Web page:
# Launch and Orbit System

## Overview

The full^{3}SatImaging satellites constellation is capable of being launched on deployed from a single Soyuz-2 Launch Vehicle. This drastically reduces launch costs and the time required before the full constellation becomes operational. The final orbit of the satellites provides consistent coverage of the Earth with the best imaging conditions possible. To further explain the Launch and Orbit system this page is broken down into Launch, Deployment, and Earth Coverage sections.

## Launch and Orbit Characteristics

The ^{3}SatImaging satellites will be launched into noon/midnight sun synchronous orbits. This type of orbit ensures one half of the the constellation is covering a range of longitudes at noon lighting conditions. Noon lighting means the most light from the sun will be available to the imager resulting in optimal imaging conditions and better images. Sun-synchronous also gives the advantage that the orbit will precess at the same rate as the Earth's orbit around the sun. This means the noon/midnight crossings will always occur for the duration of the mission lifetime, guaranteeing the best images for the duration of the mission. The rest of the orbit and constellation parameters for the satellites are shown in the table below.

Launch Vehicle |
Soyuz-2 |

Altitude |
450km |

Eccentricity |
0 |

Inclination |
97.25° |

Satellite Orbit Planes |
1 |

Satellites Per Plane |
90 |

The best altitude for Earth sensing are the lower range of LEO since the targets are closer and thus the sensors have better resolution. For a 3U satellite, it is estimated using AGI Systems Tool Kit that the minimum altitude possible while maintaining a 10 year lifetime is approximately 450km. The eccentricity will ideally be zero since atmospheric drag will circularize any eccentric orbit in LEO. The inclination is chosen based on the equation below which describes the rate of orbital precession due to nonspherical Earth effects.

Using MATLAB, it is found that an orbit at 450km altitude requires an inclination of*i*=97.25° to make the precession rate ΔΩ equal to 360° per year. The rest of the traditional Keplerian orbital elements are decided by the noon/midnight configuration and the number of satellites. With 90 satellites the ideal phasing between the satellites is Δθ=4° where θ is the true anomaly of the satellite [1].

The obvious choice of launch vehicle for the mission is the Soyuz-2 due to its high payload to sun-synchronous orbits. The Soyuz-2 launches from the Baikonur cosmodrome and is capable of launching up to 4,500 kg to an 800km sun-synchronous orbit [2]. With this type of payload capability, it is possible to deploy all 90 satellites in a single launch using a simple CubeSat Deployer Nest concept. Each CubeSat weighs roughly 7.5 kilograms including deployer mass which gives a total required mass of just under 700kg. Due to the cargo capacity of the Soyuz, the launch has up to 3800kg remaining for other secondary ride along opportunities which will greatly offset launch costs for ^{3}SatImaging. The graphic below shows the general concept of operations (CONOPS) for the ^{3}SatImaging mission.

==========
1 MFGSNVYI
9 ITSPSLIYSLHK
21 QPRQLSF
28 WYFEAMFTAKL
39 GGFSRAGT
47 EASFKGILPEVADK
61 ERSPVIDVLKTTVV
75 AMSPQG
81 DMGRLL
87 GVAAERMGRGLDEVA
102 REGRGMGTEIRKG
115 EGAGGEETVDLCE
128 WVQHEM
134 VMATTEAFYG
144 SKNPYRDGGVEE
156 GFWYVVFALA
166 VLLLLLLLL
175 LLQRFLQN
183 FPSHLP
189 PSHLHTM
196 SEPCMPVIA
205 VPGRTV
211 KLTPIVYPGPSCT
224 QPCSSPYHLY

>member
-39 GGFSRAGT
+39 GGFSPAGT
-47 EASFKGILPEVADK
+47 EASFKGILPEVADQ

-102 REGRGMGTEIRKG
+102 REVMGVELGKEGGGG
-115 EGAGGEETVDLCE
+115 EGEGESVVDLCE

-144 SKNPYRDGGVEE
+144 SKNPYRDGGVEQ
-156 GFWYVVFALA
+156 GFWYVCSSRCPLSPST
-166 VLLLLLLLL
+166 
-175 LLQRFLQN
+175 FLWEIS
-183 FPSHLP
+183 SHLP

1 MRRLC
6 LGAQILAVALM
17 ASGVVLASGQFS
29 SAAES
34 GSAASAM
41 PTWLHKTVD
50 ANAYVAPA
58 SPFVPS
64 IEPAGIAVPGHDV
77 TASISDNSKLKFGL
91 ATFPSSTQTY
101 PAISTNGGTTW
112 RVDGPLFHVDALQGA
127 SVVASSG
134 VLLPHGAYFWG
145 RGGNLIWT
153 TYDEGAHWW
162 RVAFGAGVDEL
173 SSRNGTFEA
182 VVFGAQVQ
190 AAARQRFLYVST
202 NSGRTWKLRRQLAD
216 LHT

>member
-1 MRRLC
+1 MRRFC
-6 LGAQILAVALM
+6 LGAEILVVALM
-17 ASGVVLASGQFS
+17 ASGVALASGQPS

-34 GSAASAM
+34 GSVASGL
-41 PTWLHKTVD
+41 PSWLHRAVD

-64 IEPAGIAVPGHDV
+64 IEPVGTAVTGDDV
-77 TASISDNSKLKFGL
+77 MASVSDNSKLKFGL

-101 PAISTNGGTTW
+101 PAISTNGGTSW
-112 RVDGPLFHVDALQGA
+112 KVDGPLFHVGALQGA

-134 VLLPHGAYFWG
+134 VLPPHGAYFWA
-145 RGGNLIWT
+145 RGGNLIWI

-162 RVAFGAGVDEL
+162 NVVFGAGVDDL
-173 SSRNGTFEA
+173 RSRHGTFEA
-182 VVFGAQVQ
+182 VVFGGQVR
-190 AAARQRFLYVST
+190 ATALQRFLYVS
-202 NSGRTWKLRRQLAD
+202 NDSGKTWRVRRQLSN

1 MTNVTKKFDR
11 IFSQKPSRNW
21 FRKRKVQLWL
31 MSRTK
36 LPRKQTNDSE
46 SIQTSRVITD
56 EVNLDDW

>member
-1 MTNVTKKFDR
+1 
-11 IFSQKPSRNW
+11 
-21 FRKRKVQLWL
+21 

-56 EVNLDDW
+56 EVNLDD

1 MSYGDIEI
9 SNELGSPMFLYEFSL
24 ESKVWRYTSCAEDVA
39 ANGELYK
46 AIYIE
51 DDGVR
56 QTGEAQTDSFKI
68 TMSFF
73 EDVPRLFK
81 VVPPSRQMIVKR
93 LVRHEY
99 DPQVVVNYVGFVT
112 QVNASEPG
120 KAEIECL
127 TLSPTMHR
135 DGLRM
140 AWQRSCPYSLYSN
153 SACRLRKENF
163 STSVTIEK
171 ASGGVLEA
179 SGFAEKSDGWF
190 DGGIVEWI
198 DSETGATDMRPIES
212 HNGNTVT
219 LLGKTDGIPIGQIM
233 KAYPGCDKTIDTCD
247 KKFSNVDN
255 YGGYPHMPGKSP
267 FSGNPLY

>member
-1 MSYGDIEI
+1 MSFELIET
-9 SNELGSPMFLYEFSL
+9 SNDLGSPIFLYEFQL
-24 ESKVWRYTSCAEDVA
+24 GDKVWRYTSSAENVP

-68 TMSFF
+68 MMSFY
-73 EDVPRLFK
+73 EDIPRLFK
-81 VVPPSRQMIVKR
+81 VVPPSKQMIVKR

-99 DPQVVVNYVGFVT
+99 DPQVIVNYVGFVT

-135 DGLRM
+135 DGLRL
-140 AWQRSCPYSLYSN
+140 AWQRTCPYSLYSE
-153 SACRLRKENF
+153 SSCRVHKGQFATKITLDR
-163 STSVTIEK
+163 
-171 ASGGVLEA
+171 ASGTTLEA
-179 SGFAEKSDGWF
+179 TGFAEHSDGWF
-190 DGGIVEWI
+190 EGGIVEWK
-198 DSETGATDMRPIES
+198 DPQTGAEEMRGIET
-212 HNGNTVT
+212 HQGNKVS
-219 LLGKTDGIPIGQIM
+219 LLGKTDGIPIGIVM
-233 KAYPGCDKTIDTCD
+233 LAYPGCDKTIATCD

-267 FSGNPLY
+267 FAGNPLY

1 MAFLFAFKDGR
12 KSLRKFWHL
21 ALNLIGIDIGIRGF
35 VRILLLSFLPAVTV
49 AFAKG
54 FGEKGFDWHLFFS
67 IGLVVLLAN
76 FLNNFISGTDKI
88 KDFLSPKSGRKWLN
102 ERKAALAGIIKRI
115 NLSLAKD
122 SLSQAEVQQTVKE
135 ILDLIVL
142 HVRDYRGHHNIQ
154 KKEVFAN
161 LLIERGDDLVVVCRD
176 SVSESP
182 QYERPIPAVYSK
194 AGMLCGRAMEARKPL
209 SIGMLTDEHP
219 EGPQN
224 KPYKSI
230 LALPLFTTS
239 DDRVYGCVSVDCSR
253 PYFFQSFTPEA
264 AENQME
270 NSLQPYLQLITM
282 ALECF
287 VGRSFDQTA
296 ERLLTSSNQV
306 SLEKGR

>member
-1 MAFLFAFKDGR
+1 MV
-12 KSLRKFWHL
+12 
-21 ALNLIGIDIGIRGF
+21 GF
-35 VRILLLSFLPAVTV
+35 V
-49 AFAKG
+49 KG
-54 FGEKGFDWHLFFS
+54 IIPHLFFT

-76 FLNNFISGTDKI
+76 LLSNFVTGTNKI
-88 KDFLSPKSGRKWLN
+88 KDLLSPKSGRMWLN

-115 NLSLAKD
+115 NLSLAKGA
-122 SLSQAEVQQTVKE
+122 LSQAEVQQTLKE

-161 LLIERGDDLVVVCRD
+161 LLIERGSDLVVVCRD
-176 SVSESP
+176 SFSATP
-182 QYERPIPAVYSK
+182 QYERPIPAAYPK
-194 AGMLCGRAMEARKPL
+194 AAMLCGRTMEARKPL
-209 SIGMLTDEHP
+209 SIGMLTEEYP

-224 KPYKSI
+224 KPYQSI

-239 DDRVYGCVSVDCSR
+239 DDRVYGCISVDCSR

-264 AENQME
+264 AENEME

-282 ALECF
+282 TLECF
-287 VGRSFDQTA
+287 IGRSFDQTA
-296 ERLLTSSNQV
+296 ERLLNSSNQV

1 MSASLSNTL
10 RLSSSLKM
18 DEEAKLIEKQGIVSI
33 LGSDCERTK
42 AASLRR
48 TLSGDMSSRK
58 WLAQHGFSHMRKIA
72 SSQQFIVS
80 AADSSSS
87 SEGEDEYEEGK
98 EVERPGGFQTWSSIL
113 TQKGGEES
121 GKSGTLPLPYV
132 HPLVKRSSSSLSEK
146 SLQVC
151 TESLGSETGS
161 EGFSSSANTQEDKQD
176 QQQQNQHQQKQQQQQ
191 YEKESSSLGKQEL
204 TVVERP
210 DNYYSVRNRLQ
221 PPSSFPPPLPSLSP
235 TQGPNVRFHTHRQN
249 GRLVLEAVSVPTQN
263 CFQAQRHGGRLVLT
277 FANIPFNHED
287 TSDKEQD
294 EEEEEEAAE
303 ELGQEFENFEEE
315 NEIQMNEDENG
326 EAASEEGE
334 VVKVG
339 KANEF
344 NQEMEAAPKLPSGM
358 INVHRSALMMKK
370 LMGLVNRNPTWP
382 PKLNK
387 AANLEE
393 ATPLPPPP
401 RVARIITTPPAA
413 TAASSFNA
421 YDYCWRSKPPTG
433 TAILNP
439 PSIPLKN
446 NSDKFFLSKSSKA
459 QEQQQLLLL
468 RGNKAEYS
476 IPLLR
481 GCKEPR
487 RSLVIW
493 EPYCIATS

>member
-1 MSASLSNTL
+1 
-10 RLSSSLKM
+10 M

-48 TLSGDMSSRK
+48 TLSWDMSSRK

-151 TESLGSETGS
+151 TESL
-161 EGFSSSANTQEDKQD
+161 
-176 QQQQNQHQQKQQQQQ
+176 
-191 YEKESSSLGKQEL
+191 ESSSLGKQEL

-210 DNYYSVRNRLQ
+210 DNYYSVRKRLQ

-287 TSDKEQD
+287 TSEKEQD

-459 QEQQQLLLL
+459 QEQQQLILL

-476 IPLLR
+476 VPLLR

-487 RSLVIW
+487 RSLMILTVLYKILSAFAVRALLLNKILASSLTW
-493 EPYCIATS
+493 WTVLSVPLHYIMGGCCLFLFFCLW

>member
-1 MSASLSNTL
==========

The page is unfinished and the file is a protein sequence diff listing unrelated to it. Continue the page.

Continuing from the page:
## Deployment

The deployment of the satellites is based on a simple implusive phasing manuever that will be performed by each individual satellite. The Briz-M upper stage can only be restarted up to 8 times which limits its effectiveness in deploying a large number of satellites. Some kind of propulsive devices must be integrated on the CubeSats themselves. As mentioned above, the ideal phasing between the satellites is Δθ=4° and an overview of the deployment process is shown in the video below.

The deployer itself is based on a simple nested stack of CubeSat deployers designed to fit concisely into the Soyuz-2 rocket. The full stack of deployers is 32 inches tall and 60 inches in diameter, leaving space for another 30 ft and 3800 kg of additional payload. An image of a CAD model of the nest deployer is shown below.

The deployment phasing can be determined using a simple two impulse manuever based on two body dynamics. Phasing is based on the initial orbit period T and the phasing time T_{phase}. The equations below will walk you through how the phasing orbit is determined for ^{3}SatImaging.

The phasing time is set to be the nominal orbit period divided by 90 for the number of satellites as follows,

This means that the phasing orbit must have a period of T+T_{phase} from which we can calculate the semi-major axis of the manuever.

At the point where the phasing manuever is started, we are either at apoapsis or periapsis of the resulting orbit. Since the initial orbit is circular, and we want to increase the period in the phasing orbit, the initial altitude when the maneuver is executed must be the periapse radius of the phasing orbit. Thus,